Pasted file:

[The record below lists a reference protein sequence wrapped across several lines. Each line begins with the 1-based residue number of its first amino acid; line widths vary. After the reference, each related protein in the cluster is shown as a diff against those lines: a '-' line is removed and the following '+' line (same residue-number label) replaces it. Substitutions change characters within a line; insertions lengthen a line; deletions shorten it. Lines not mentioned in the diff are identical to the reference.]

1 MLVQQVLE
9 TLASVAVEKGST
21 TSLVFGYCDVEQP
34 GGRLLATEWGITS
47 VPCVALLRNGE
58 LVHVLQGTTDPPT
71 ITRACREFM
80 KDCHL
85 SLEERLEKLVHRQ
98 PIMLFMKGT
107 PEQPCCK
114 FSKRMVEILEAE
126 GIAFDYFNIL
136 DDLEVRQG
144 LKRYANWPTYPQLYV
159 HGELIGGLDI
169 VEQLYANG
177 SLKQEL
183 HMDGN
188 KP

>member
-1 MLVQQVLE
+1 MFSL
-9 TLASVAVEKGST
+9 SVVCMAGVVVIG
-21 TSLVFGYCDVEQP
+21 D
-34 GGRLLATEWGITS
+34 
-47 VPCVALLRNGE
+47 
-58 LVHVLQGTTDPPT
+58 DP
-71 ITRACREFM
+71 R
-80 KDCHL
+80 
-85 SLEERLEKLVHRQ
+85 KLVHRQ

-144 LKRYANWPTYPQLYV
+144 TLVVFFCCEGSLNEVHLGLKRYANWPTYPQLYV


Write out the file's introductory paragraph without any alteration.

[The record below lists a reference protein sequence wrapped across several lines. Each line begins with the 1-based residue number of its first amino acid; line widths vary. After the reference, each related protein in the cluster is shown as a diff against those lines: a '-' line is removed and the following '+' line (same residue-number label) replaces it. Substitutions change characters within a line; insertions lengthen a line; deletions shorten it. Lines not mentioned in the diff are identical to the reference.]